While A Place To Bury Strangers came up in the DIY Brooklyn scene that’s also been ground zero for the garage-party & lo-fi scenes, they were always a little bit a cut above the rest. Yes, singer/guitarist Oliver Ackermann ran the all-ages, warehouse venue Death By Audio (QRO venue review) – but as an offshoot of his pedal effects company of the same name. Called New York’s ‘loudest indie band’, that description was always held in a bit of disdain, like they were some mock-wanna-be Spinal Tap. After their 2007 self-titled debut (QRO review), which was a collection of their Red, Blue & Green EPs from the previous year, the group moved to EMI imprint Mute Records, home to accomplished electronic acts, from the dance of Moby (QRO live review) to the more idiosyncratic Liars (QRO photos). However, Exploding Head seems to find the band having evolved from volume, but not 100% sure where they want to go from here.
Saying A Place To Bury Strangers isn’t sure of their direction is a little ironic, as one of the band’s hallmarks is a driving forward pressure. However, that hallmark is not exactly new, having originated with eighties U.K. New Wave, and brought back in this decade. There’s a swerving drive to opener “It Is Nothing”, and the group’s press likewise swerves between the road of acts like Black Rebel Motorcycle Club (QRO album review) on pieces like “In Your Heart”, and the reverb of the likes of Interpol (QRO album review) or Editors (QRO album review) on songs such as “Keep Slipping Away”. The band even picks up some of the higher, eighties electro-dance steps to New Wave in the title track.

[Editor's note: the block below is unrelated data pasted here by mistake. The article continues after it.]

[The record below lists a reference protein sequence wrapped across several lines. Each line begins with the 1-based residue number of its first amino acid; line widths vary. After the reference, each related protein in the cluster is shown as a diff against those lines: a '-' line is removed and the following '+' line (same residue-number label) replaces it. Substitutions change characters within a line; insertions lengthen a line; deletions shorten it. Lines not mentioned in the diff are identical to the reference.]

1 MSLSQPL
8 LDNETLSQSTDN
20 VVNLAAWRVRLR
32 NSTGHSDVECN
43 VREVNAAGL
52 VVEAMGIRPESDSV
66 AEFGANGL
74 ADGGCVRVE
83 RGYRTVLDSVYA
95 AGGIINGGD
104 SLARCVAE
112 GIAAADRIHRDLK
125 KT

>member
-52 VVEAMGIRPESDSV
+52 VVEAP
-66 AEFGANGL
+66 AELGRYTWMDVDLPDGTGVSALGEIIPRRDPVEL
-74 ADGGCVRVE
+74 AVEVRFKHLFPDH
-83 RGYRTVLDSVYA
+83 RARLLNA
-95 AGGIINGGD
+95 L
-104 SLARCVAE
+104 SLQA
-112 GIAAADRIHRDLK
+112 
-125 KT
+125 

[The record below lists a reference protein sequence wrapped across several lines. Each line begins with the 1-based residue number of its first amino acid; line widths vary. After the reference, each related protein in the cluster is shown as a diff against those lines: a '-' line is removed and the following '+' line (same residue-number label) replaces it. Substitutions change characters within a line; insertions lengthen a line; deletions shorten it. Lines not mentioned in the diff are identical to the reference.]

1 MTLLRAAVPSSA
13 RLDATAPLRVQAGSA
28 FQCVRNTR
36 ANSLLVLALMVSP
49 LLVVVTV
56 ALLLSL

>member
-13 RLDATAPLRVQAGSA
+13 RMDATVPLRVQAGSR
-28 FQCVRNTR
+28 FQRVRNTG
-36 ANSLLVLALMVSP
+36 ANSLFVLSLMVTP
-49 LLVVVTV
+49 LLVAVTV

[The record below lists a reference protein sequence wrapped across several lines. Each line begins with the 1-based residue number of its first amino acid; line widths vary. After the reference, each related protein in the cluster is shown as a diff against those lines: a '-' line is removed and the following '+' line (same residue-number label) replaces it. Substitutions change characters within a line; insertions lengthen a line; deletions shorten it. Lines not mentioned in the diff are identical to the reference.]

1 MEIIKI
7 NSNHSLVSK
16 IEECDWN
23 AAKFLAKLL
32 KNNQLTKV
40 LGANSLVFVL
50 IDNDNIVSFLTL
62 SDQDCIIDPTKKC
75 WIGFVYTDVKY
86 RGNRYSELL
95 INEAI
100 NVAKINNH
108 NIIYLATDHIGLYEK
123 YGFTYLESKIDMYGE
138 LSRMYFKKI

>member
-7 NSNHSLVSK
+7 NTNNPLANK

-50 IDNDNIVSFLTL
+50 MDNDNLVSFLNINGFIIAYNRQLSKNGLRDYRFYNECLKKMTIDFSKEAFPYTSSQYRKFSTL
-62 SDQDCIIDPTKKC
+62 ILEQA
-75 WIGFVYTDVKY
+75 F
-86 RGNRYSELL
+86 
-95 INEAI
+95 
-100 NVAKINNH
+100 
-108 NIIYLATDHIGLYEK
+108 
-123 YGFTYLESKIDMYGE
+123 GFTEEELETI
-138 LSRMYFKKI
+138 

Not that A Place To Bury Strangers does these sounds badly; on the contrary, they’re quite able to put their pressure to use. But it’s a sound that is too easy to repeat, and Exploding Head struggles to ever feel original (thus all of the comparisons to other acts from earlier this decade, who themselves are always compared to acts from the eighties). Like with “Deadbeat” – decent, but you’ve heard this before. And when the band shifts away from its drive, all it’s left with is noise (“Lost Feeling”) or plodding heavy-rock (“Ego Death”).
A Place To Bury Strangers are definitely in another league from the garage-party & lo-fi acts of their Brooklyn scene, but that has as much to do with the low musical ambitions in those scenes as anything else. If not quite directed, if not quite impressive, Exploding Head has that ambition, if nothing else.
MP3 Stream: “Exploding Head”